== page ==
All of us at the Downtown Providence Parks Conservancy love animals but know that it is important never to feed the pigeons in Burnside Park and Greater Kennedy Plaza. It may seem like it’s helpful to the pigeons, but it actually has the opposite effect. Whether you actively feed our park’s pigeons or just leave your leftover food on a bench for the pigeons to find, feeding pigeons has serious consequences for the birds, the people who use the park, and the park itself.
Here are 4 reasons you shouldn’t feed the pigeons.
It actually hurts the birds!
Pigeons have to maintain their natural ability to scavenge and find food for themselves. When they are fed by people, they lose that ability and become dependent on people for their survival.
Food feeds more rats than it does pigeons.
Rats sustain themselves through food scraps, and burrow into parks where they find a steady supply. Let’s get the rats out of downtown Providence by getting rid of their park food supply!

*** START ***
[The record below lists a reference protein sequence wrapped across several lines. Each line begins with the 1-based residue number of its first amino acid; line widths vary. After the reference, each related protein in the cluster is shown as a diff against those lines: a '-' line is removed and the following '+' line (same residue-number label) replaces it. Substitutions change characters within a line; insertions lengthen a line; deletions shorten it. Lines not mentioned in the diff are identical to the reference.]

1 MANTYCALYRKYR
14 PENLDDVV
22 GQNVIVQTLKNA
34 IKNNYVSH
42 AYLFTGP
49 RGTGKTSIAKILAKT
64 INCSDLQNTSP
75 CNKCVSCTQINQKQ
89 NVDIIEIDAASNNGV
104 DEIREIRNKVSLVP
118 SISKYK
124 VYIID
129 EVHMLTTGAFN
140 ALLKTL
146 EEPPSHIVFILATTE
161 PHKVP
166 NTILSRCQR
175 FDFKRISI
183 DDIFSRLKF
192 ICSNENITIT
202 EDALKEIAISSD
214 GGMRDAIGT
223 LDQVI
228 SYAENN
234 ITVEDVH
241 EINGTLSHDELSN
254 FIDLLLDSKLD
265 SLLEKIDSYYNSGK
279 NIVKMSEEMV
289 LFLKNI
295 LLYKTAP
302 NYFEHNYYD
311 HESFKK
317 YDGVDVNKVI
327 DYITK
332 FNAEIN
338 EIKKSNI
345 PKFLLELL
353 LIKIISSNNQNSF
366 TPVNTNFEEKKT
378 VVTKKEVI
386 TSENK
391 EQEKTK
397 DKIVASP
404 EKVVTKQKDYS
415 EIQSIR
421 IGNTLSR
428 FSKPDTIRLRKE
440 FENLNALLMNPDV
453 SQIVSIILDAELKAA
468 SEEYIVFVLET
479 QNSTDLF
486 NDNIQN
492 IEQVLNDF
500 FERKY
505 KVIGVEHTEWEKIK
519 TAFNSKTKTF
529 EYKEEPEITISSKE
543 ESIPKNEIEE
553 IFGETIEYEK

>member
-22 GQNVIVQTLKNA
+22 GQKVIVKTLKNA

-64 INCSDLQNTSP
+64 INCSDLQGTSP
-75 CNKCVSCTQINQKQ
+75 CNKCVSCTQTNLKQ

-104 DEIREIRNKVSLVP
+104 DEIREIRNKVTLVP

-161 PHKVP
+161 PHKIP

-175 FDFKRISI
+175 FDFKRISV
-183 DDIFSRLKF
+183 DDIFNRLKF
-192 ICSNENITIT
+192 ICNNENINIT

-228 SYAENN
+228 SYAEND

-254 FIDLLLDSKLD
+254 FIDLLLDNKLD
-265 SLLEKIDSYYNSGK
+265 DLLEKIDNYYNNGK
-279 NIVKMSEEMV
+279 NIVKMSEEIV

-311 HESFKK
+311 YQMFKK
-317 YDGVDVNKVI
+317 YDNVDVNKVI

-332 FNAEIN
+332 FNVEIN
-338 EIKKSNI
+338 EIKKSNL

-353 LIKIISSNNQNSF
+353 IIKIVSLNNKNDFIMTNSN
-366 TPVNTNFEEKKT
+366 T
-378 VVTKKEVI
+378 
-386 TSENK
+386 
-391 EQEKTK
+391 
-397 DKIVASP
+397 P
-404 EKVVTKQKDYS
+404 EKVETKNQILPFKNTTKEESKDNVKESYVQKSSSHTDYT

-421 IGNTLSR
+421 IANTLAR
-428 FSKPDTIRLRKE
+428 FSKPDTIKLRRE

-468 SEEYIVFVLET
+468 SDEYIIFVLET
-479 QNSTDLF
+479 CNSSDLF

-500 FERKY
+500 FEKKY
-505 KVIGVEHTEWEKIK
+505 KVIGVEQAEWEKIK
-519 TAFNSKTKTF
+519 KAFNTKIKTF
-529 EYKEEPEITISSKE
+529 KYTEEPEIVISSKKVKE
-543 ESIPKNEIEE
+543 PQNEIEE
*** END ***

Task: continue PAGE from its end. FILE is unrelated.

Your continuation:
Overfeeding creates a health hazard for both pigeons and people.
Overfed flocks of pigeons multiply at an unnatural rate. Large flocks unable to sustain their population suffer from disease and starvation. Large numbers of pigeons also pose serious health risks to the general public. Pigeon droppings can cause human diseases like Histoplasmosis, Cryptococcosis and Psittacosis.
Bread is not a healthy source of nutrition for birds.
White bread contains none of the fats and proteins pigeons need to sustain their daily health and energy. Pieces of bread that are too large can potentially cause digestive blockages. Also, bread left outside quickly develops mold, which makes birds ill. Pigeons are also part of the food chain. A healthy pigeon is good food for our neighborhood Red-Tailed Hawks which feed on them.
Next time you have stale bread in your kitchen, spare the birds and use that bread to make some bread crumbs, croutons, or delicious bread pudding! Together we can keep our animals healthy and our parks clean.
Special thank you to local photographer Peter Green of Providence Raptors for giving us permission to use his photos of downtown pigeons.